The thermistor is R1, R2 is 10KΩ, and Vin is 5V. This will make Vout = 2.5V at 25°C. The chart for this thermistor shows that it should vary from 1.3V at 32°F to 2.9V at 95°F. Setting the reference voltage on the MPC3008 to 3.3V will provide the best resolution for this range. I took test measurements by placing the thermistor in an insulated cup of water ranging from ice water to very warm. Well, that was the plan anyway. Reminder to self: when using a thermistor or other sensor in water, shrink tubing won't cut it. I got a rude reminder of this when I first tried to do a calibration.
My solution to the waterproofing was to simply encase the thermistor and connecting wire in epoxy. I formed a small mold using wax paper, filled it with freshly mixed epoxy, and pushed the sensor into the epoxy. Once it dried, I trimmed it and it came out looking like this.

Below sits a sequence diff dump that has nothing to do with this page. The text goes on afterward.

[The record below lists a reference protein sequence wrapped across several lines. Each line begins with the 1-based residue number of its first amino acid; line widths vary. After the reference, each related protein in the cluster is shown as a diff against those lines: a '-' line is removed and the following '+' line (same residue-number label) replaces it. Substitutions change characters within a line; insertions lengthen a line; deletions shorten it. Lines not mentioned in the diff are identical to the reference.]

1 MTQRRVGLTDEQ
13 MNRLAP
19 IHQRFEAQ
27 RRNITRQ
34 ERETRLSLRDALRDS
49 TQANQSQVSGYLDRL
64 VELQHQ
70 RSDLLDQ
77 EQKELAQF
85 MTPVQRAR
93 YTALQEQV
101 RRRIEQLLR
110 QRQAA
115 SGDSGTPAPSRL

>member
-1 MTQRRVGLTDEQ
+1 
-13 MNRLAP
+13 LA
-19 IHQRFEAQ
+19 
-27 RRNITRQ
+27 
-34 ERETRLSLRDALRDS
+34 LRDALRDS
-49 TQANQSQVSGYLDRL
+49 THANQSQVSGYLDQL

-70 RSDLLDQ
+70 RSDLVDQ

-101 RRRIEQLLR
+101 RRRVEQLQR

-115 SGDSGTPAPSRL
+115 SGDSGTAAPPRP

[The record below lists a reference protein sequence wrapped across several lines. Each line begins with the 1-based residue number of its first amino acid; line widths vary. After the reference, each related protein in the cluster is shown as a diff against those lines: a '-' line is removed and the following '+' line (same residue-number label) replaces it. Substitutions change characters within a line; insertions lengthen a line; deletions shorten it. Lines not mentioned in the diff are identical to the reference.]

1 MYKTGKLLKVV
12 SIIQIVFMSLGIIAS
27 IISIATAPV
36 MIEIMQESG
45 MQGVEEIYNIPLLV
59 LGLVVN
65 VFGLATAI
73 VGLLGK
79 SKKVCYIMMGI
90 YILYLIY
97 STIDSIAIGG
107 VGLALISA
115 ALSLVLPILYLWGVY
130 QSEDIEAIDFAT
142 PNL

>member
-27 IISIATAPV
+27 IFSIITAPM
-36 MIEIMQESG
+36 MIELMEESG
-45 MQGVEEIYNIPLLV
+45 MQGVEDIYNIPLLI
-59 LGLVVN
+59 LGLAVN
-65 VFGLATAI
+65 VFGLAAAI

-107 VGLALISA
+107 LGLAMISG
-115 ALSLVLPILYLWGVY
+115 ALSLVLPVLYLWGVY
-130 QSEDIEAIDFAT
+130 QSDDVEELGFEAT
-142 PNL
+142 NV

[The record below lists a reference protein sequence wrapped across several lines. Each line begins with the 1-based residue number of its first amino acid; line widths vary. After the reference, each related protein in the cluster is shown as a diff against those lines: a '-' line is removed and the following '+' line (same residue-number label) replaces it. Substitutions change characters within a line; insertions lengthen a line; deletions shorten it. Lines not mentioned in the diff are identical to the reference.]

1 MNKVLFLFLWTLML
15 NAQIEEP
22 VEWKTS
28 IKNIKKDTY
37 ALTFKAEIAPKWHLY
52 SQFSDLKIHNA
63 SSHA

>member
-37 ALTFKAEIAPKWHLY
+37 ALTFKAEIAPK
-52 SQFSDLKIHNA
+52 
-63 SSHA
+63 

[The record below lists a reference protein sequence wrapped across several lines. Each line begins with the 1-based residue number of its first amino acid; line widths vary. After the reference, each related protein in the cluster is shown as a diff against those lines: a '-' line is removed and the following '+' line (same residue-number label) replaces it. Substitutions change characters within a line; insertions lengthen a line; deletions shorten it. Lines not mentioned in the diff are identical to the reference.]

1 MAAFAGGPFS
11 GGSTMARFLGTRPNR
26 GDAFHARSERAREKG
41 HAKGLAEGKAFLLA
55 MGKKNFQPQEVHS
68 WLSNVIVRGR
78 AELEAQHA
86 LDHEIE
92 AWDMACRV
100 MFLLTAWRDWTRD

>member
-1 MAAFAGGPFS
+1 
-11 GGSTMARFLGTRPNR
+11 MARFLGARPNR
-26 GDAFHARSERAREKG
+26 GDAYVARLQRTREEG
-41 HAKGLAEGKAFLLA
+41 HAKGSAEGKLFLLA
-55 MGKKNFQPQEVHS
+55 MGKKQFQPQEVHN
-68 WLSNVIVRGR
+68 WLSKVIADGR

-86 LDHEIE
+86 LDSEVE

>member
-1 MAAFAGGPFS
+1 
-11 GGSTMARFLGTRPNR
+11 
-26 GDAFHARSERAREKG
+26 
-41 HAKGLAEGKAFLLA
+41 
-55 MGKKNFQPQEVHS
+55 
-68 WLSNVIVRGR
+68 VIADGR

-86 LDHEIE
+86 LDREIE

The MPC3008 is a 10 bit ADC, meaning that it will output a value between 0 and 1023. This corresponds to zero and reference volts. For example, if the reference is 5V, an input of 2.5V would give an output of 512 counts. To convert from counts to volts:
V = Vref *counts/1024
Now that I have the data from my earlier calibration, I can simply use that to convert directly from counts to degrees F.
Temp = -14.402 + (Counts * 0.13239)
My automation/alarm software has now been enhanced to read the analog data and convert it to real values using the provided conversion parameters. I am now monitoring the temperature in my beer fridge and once I set up a large relay to control the power, I will be able to finely control the temperature and maybe brew a decent lager.